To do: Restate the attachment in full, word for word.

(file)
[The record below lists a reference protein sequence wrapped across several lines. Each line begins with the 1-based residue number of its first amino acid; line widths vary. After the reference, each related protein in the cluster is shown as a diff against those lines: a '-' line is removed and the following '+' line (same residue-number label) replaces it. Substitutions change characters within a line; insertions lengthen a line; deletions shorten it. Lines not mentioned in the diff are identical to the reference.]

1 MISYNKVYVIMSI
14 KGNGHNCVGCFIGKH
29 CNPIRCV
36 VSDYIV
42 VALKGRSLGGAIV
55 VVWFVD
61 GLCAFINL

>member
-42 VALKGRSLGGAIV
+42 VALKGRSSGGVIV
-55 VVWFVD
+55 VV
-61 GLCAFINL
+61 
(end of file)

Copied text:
[The record below lists a reference protein sequence wrapped across several lines. Each line begins with the 1-based residue number of its first amino acid; line widths vary. After the reference, each related protein in the cluster is shown as a diff against those lines: a '-' line is removed and the following '+' line (same residue-number label) replaces it. Substitutions change characters within a line; insertions lengthen a line; deletions shorten it. Lines not mentioned in the diff are identical to the reference.]

1 MISYNKVYVIMSI
14 KGNGHNCVGCFIGKH
29 CNPIRCV
36 VSDYIV
42 VALKGRSLGGAIV
55 VVWFVD
61 GLCAFINL

>member
-42 VALKGRSLGGAIV
+42 VALKGRSSGGVIV
-55 VVWFVD
+55 VV
-61 GLCAFINL
+61 